It's another one of those classics with lots of exciting pictures of barely or even unpainted plastic figures, paratroop drops using bits of tissue paper tipped out of a box and brilliant cardboard cutout gliders (that really glide!).  Such a contrast from today's slick presentation and requirements for this season's models and rule supplements (I digress).

Also, if you notice, every word of the book's title on the dust cover has a hyphen in it, which is quirky, to say the least.

Anyway, using the ideas in this book we have very successfully re-fought the D-Day landings and Operation Market Garden (And Crete?  I can't remember).  I even have a model of the Arnhem bridge in 1/72 scale somewhere...
...which looks remarkably like the one featured on pages 146-150 of the book.

Wait a minute.  Three posts in a row about books?  What's going on here?!

Monday, 1 August 2011

Ironclads in the Adriatic

After seeing my post on the rather one-sided tussle between the Russians and Austrians in the Adriatic, Geoff suggested that we give Paul Hague's Sea Battles in Miniature Ironclad rules another outing this week, perhaps to allow the Russians a chance of revenge.  In case you don't know Sea Battles in Miniature, it looks like this:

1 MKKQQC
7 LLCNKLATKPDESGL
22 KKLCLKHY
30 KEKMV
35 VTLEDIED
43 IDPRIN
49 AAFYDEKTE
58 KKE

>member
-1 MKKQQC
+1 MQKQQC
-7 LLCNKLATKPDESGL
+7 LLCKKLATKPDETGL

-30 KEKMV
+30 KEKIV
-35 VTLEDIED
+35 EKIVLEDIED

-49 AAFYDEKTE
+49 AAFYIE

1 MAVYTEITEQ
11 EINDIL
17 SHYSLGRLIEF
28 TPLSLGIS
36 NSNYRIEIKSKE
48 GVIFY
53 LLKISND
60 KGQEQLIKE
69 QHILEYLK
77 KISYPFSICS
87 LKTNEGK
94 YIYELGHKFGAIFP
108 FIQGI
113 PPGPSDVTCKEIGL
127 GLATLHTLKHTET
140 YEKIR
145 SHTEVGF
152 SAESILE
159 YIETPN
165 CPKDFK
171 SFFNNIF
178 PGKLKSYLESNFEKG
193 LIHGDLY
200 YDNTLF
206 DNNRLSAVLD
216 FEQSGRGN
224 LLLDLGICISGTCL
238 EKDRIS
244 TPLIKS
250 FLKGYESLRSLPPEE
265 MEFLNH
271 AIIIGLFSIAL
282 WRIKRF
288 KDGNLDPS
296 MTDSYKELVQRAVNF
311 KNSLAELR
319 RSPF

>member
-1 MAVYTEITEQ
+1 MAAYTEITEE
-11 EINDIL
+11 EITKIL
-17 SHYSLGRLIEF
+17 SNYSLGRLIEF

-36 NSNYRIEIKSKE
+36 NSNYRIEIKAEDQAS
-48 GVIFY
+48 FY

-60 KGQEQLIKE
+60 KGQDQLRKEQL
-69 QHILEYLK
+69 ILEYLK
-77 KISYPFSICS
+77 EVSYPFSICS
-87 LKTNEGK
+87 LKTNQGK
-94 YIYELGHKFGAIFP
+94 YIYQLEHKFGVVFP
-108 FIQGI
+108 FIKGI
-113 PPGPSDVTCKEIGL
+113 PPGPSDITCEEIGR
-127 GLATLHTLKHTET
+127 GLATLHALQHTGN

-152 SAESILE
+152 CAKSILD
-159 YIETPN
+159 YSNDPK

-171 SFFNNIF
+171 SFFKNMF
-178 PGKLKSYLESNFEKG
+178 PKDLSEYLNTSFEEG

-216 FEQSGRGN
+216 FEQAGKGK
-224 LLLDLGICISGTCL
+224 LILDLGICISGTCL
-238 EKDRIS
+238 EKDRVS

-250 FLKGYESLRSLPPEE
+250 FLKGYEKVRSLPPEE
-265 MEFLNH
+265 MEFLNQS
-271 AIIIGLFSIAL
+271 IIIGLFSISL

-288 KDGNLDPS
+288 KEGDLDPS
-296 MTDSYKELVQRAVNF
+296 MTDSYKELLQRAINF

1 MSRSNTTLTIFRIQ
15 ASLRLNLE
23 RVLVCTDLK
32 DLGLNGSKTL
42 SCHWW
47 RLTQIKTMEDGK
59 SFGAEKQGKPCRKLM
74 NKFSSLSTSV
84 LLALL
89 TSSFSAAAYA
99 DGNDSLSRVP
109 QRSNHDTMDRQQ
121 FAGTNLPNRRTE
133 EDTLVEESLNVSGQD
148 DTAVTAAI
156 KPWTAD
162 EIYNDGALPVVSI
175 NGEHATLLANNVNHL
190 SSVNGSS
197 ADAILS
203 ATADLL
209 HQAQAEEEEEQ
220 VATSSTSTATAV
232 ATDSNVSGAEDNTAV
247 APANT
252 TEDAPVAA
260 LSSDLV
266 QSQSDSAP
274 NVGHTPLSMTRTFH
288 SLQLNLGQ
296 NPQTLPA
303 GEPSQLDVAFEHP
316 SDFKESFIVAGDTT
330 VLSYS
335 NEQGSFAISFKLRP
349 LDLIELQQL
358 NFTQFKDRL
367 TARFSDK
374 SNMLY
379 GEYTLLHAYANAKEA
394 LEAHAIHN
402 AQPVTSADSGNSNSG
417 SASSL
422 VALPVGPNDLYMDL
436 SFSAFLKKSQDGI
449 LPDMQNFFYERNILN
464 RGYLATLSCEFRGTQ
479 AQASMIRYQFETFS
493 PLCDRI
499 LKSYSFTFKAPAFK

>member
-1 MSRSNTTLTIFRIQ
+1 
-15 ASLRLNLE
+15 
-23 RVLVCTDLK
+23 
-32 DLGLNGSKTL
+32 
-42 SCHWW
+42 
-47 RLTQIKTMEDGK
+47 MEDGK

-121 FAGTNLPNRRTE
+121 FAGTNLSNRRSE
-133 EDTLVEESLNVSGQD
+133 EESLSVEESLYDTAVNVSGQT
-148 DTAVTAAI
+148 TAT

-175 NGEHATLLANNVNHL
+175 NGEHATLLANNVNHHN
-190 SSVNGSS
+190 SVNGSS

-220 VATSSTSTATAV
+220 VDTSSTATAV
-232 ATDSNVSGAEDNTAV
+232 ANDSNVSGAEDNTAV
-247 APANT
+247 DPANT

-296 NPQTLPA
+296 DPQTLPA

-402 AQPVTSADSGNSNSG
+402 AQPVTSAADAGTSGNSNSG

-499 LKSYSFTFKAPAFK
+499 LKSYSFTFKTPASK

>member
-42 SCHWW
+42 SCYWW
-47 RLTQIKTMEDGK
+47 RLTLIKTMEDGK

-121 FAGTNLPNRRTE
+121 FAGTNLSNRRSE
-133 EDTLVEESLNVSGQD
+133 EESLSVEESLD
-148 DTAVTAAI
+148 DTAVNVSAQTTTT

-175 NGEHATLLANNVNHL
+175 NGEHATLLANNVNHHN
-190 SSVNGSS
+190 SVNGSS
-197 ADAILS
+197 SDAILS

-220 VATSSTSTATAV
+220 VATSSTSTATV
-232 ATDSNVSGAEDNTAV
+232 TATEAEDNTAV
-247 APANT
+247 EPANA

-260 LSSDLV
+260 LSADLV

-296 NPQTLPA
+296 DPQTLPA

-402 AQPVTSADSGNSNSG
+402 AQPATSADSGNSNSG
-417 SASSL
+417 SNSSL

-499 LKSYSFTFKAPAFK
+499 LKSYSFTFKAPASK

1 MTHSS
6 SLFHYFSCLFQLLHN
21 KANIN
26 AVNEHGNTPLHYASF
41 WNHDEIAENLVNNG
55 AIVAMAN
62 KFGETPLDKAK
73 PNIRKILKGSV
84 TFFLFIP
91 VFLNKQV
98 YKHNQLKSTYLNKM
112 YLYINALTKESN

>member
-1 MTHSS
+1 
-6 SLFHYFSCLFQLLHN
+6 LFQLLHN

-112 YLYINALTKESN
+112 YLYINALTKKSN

The rules are rather simple but I like to think of them as the naval equivalent of Brigadier Young's Charge! or Donald Featherstone's rules that 'classic' wargamers are understandably fond of.  Furthermore, the ship designs included within the book for scratch-building are also rather stylised (although based on Fred T Jane's drawings), which fits with the simplicity of the rules. Nothing wrong with that (it makes them easier to construct for one thing) although my ships are nowhere near as fine as this chap's.  Speaking of which, here are a couple of merchantmen I made this weekend for this week's scenario.  They are about 90mm long.
Hulls are balsa and the white bits of superstructure are pieces of polystyrene pizza-base, shaped to fit.  Add some cardboard hatch covers, match-stick funnels and pins for masts and voilà!
And here you go, a basic paint job as is befitting.  One or two other things to make but these shouldn't take long.  By the way, I can't tell you more about the planned scenario as I don't want Geoff to know what he's up against until he gets here....